Catholic Community Foundation of Santa Clara County
I have been making vinegar for more than 20 years. In our pantry sits a big crock full of red wine vinegar and its “mother.” The mother is the starter, like yeast in bread dough. The mother lives and grows, and converts wine into vinegar. It’s a simple process. To start, you need a piece of “mother” from someone else’s barrel or crock. You combine that with a few bottles of red wine and just let it sit. Every once in a while you feed it, with plain red wine. That’s it. Well okay, some people say you should add water occasionally, but I side with the purists.
And yet, it’s so much more. The vinegar adds subtle flavor and texture to my cooking. I give it as gifts, or in empty wine bottles for friends who appreciate good vinegar.
The story of the history of my vinegar parallels the story of my parish. My mother came from Sheryl Pelzel, who got her from Jack Panighetti, who got her from Frank Velo, who got her from his mom Mary, who got her from her mom. The common thread was the Italian Catholic Federation (ICF), Branch 184 at Saint Mary of the Immaculate Conception in Los Gatos. No one knows the exact origin of the vinegar mother, but we’re pretty sure “she” is over 100 years old.
Some years, we sell bottles of my vinegar at the Saint Mary Country Fair, telling the story and making money for ministry.
In addition to occasional feeding, the mother needs a cool dark location, and no exposure to air. If the barrel or crock gets too low, she can die from exposure. At one time we thought mine was the only living, remaining vinegar from this precious strain. So we set to work, spreading the wealth. I now know of at least four more thriving barrels.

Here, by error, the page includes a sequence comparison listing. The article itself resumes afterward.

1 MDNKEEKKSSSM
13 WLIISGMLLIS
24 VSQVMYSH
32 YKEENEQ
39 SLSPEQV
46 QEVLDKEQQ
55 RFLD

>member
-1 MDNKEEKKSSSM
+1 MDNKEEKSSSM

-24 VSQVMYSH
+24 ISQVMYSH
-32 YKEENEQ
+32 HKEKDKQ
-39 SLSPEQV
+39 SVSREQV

Is the analogy too simplistic and obvious? Perhaps, but I’m going to say it anyway.
This is like our faith, our stories, our values, our dreams for our children, our legacy. These stem from gratitude for the real presence of Jesus in the Eucharist. They propel us to action. They need to be fed, to be kept alive. We do this through worship, dialogue, and community.
We also do it by clearly articulating our wishes for the future and documenting them. How do we want to be remembered? How can we provide support for these “mothers,” these institutions and programs through which we have been fed?
One way is through planning a gift as part of your overall estate plan. Sometimes we think these gifts need to be very large. Any gift is precious, important and appreciated. You can plan a gift to endowment, providing FOREVER VALUE to your parish, school or other ministry. Or, you can plan a simple outright gift. Both are important and needed.
If you have already remembered your parish, school or another ministry through your end of life planning, please let us know, call or email us at (408) 995-5219, or email@example.com, so that we can include you in the Society of Saint Joseph and our upcoming Mass and celebration October 14.
Another way is through prayer. We pray for grace, for simple paths to help preserve these ineffable gifts through which we are continually inspired and made stronger.
I encourage you to take an active approach to your legacy. BE the “mother.” This is what will inspire and sustain us.
Mary Quilici Aumack welcomes your comments and ideas, (408) 995-5219. For more information regarding the Catholic Community Foundation of Santa Clara County please visit, www.cfoscc.org.